July 22, 2010
The Other Two-State Solution
The strife in the Middle East comes from the clashing beliefs of two peoples who both believe that the Land of Israel belongs to them. These two peoples of course are American Jews and Israelis, whose mutual incomprehension has surfaced yet again in the controversy over the Rotem bill.
Like any two peoples locked in conflict, each has its own historical narrative. Israel’s population comes from all over the world, and in much of the world it’s customary for a Jewish community to have a Chief Rabbi. Both the Ottomans and the British recognized the Rabbinate in Palestine, and its authority was strengthened after the establishment of the State. A Chief Rabbinate is as normal for Israelis as the Queen is for the British.
Americans, on the other hand, come from a political tradition where religion is a private matter and the state legally cannot interfere. Having a Chief Rabbi would be as peculiar as, well, having a queen. In particular, since pluralism runs deep in American culture, the idea of empowering one stream of Judaism over another seems inherently wrong. For American Jews these principles are generally so self-evident that they are beyond question.
Israelis are mostly secular Jews, and it doesn’t matter to them who decides what’s kosher. Some are unhappy with the Rabbinate’s monopoly on performing weddings and its standards for conversions, but that is more likely because of disagreements over particular standards rather than about the principle of rabbinical power. It’s like the Food and Drug Administration in America: people may disagree with its decisions, but most don’t actively object to its authority.
By contrast, Alana Newhouse captured the powerful feelings of many American Jews in the New York Times last week. “Future historians,” she wrote, “will inevitably wonder why, at a critical moment in its history, Israel chose to tell 85 percent of the Jewish diaspora that their rabbis weren’t rabbis and their religious practices were a sham, the conversions of their parents and spouses were invalid, their marriages weren’t legal under Jewish law, and their progeny were a tribe of bastards unfit to marry other Jews.”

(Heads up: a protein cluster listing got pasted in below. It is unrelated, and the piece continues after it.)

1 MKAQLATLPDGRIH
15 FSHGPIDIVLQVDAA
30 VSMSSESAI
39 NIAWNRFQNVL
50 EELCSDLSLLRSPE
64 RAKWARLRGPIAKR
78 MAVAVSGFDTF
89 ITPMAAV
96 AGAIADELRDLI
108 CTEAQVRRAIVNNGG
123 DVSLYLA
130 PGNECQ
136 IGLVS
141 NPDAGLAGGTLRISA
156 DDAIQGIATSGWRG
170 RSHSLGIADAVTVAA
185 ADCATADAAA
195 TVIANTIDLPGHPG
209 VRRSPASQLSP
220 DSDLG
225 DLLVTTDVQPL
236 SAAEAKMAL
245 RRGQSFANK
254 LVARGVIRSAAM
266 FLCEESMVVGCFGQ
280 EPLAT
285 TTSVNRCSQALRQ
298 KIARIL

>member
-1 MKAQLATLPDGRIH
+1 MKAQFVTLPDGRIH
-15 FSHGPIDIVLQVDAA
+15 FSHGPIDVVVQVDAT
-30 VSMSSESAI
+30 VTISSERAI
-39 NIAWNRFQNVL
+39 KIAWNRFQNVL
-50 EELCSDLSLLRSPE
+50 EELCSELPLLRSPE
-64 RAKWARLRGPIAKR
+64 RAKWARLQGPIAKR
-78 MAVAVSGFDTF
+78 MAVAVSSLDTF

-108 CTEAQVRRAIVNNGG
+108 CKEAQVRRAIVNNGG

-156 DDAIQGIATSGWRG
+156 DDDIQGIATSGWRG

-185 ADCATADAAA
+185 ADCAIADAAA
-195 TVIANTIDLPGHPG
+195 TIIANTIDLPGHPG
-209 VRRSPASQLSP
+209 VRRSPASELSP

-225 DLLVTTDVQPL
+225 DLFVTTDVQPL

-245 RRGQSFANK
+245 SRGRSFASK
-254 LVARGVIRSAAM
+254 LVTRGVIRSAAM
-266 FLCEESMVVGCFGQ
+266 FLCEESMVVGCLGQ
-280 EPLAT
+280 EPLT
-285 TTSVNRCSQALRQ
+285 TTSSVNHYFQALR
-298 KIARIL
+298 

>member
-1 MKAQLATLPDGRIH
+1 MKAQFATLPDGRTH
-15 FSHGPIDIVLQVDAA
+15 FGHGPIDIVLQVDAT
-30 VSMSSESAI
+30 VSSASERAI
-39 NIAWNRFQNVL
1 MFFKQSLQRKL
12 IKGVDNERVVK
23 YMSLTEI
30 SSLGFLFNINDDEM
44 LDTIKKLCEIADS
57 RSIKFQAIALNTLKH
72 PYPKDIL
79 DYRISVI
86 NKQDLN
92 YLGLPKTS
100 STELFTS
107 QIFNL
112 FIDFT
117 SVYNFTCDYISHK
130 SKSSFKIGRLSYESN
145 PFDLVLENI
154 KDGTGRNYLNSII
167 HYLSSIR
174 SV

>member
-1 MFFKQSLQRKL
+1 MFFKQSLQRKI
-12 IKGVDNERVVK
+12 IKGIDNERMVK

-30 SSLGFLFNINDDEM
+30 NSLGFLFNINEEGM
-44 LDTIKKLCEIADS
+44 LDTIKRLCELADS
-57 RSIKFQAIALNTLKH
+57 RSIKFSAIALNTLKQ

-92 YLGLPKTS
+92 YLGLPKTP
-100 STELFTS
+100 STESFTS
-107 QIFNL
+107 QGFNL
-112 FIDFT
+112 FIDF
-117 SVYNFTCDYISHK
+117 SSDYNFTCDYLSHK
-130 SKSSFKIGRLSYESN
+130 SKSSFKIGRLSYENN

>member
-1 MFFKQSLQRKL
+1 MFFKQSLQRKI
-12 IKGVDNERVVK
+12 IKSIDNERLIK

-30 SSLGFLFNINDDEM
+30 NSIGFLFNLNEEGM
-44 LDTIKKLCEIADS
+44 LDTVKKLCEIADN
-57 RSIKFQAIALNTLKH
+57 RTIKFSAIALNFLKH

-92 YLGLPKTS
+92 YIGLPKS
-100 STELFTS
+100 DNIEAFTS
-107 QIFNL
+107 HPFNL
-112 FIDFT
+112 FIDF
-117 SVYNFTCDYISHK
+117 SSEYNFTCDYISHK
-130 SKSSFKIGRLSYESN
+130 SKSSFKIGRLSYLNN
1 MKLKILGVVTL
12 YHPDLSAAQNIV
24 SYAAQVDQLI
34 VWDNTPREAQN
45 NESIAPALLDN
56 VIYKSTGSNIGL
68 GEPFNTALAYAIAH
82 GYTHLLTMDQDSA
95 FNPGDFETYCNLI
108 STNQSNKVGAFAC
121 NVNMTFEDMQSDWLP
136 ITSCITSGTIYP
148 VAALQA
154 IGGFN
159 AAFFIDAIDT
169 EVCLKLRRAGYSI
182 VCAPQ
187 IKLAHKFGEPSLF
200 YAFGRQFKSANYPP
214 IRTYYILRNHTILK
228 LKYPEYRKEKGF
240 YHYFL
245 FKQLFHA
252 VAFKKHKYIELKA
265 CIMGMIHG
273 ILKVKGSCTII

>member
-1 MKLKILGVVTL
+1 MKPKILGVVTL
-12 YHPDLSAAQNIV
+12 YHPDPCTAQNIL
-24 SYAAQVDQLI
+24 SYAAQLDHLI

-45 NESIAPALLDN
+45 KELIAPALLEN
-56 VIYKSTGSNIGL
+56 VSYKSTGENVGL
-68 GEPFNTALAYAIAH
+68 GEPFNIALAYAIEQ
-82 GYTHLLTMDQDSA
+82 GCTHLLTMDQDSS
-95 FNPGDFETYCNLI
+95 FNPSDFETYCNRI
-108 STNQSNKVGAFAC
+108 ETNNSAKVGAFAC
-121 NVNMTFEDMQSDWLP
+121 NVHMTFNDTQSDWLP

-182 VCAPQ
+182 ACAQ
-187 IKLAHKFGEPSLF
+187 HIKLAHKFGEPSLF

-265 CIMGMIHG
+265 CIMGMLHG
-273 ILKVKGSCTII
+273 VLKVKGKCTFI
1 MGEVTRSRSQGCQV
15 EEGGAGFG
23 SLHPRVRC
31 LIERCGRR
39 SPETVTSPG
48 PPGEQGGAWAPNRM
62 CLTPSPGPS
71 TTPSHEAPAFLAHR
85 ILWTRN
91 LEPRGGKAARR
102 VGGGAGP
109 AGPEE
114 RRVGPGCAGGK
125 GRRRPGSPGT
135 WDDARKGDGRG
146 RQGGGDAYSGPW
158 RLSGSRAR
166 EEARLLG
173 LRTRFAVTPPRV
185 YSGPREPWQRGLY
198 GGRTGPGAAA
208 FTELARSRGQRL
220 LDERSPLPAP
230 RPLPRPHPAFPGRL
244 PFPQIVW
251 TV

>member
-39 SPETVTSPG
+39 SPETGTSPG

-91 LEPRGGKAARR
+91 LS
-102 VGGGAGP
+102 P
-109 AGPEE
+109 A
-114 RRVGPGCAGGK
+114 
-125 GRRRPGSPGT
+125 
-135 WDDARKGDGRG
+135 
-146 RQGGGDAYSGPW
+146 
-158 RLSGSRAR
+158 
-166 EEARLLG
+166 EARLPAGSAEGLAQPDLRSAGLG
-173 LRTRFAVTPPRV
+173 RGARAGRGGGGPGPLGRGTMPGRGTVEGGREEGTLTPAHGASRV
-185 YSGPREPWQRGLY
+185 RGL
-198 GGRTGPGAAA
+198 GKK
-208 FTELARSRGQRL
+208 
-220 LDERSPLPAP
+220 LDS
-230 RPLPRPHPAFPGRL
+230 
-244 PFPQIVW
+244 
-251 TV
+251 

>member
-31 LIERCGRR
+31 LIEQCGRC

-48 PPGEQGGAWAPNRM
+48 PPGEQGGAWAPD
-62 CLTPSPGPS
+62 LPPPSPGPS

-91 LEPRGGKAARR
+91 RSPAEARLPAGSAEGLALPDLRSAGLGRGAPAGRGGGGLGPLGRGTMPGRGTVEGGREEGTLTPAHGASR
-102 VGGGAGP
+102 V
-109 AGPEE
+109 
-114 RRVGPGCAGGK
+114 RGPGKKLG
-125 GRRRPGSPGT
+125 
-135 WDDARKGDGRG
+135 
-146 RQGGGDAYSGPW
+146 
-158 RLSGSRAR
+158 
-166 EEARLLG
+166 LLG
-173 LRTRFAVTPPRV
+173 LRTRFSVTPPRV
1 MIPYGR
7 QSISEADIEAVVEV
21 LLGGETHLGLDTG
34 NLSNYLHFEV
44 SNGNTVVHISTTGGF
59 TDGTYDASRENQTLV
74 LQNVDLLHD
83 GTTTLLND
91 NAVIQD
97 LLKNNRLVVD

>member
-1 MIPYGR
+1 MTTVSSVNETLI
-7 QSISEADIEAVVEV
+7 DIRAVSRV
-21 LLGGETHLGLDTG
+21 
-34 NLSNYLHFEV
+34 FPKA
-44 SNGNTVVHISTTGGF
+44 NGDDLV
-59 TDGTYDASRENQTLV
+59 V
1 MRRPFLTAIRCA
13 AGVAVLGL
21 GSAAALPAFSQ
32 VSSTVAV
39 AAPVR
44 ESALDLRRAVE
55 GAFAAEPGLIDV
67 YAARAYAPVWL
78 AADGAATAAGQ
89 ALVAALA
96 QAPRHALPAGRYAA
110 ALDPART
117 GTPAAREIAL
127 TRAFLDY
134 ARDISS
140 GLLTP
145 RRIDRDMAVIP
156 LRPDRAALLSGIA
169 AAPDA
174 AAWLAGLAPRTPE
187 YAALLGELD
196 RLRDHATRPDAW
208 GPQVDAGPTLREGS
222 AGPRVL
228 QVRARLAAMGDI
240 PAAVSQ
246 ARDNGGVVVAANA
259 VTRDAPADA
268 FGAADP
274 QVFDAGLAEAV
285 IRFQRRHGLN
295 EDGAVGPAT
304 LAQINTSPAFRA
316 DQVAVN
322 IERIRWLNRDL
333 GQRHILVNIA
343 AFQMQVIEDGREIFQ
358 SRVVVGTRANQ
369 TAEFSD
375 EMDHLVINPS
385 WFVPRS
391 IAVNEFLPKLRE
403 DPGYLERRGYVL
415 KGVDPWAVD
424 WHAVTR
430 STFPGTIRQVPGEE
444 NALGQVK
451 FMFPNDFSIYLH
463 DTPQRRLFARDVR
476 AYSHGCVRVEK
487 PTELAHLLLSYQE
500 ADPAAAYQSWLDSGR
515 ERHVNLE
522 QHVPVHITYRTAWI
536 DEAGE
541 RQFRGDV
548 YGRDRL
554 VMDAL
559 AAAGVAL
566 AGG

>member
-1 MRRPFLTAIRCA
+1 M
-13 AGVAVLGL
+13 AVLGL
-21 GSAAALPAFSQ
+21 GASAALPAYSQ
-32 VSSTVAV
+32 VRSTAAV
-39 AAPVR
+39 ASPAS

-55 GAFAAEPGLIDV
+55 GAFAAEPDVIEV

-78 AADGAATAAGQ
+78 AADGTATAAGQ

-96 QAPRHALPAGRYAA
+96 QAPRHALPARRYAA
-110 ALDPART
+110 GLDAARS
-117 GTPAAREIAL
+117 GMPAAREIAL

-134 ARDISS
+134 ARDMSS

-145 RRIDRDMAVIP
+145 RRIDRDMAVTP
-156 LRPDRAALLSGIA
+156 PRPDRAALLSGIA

No Knesset law can invalidate religious practices in the Diaspora; all it can do is fail to recognize them in Israel. As Newhouse’s passionate Op-Ed shows, however, this bill is an emotionally charged symbol. American Jews feel as if they have been slapped in the face by a member of their own family. It doesn’t matter that very few of them will ever be directly affected by anything the Knesset decides. The issue is deeply polarizing.
Meanwhile, both the Rabbinate’s detractors and supporters claim that Jewish unity is on their side. The Rabbinate believes that there must be a single standard – a religious standard – for who is a Jew, otherwise we will no longer be one people. Meanwhile Benjamin Ish-Shalom of Beit Morasha, opposing the Rotem bill, writes in The Jewish Week, “We are one people and must remain one.”
Professions of unity come mostly when unity is in doubt, and the truth is that there are more divisions within Jewish life than we can count. A true pluralist would respect those divisions, rather than ignoring them or trying to defeat the people with whom one differs. Israeli and American Jews share Jewish identity but have different values and expectations. There’s nothing wrong with that. Let’s accept that we live in different countries and grant each other some autonomy. We’ll get along more peacefully with a two-state solution.
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